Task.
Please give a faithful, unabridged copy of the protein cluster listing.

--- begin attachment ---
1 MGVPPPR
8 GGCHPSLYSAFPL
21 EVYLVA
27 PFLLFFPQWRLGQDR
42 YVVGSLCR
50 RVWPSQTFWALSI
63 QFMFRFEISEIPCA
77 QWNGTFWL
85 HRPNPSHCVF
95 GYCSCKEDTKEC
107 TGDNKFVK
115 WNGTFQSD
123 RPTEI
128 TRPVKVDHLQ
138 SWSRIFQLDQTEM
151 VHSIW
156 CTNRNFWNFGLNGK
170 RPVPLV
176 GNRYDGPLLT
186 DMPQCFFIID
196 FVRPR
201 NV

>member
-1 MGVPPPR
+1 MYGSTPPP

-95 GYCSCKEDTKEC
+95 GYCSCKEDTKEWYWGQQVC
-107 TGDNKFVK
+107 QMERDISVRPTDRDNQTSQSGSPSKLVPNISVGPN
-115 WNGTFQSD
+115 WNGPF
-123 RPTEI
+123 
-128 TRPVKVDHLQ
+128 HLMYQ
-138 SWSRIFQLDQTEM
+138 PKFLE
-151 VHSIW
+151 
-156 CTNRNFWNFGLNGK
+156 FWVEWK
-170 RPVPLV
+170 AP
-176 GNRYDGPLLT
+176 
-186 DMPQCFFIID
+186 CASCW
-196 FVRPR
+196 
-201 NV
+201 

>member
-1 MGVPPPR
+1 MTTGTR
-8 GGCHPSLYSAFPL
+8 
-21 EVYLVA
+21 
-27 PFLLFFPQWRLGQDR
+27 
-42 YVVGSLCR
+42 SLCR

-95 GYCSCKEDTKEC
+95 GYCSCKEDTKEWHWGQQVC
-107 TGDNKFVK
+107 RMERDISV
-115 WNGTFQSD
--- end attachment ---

1 MGVPPPR
8 GGCHPSLYSAFPL
21 EVYLVA
27 PFLLFFPQWRLGQDR
42 YVVGSLCR
50 RVWPSQTFWALSI
63 QFMFRFEISEIPCA
77 QWNGTFWL
85 HRPNPSHCVF
95 GYCSCKEDTKEC
107 TGDNKFVK
115 WNGTFQSD
123 RPTEI
128 TRPVKVDHLQ
138 SWSRIFQLDQTEM
151 VHSIW
156 CTNRNFWNFGLNGK
170 RPVPLV
176 GNRYDGPLLT
186 DMPQCFFIID
196 FVRPR
201 NV

>member
-1 MGVPPPR
+1 MYGSTPPP

-95 GYCSCKEDTKEC
+95 GYCSCKEDTKEWYWGQQVC
-107 TGDNKFVK
+107 QMERDISVRPTDRDNQTSQSGSPSKLVPNISVGPN
-115 WNGTFQSD
+115 WNGPF
-123 RPTEI
+123 
-128 TRPVKVDHLQ
+128 HLMYQ
-138 SWSRIFQLDQTEM
+138 PKFLE
-151 VHSIW
+151 
-156 CTNRNFWNFGLNGK
+156 FWVEWK
-170 RPVPLV
+170 AP
-176 GNRYDGPLLT
+176 
-186 DMPQCFFIID
+186 CASCW
-196 FVRPR
+196 
-201 NV
+201 

>member
-1 MGVPPPR
+1 MTTGTR
-8 GGCHPSLYSAFPL
+8 
-21 EVYLVA
+21 
-27 PFLLFFPQWRLGQDR
+27 
-42 YVVGSLCR
+42 SLCR

-95 GYCSCKEDTKEC
+95 GYCSCKEDTKEWHWGQQVC
-107 TGDNKFVK
+107 RMERDISV
-115 WNGTFQSD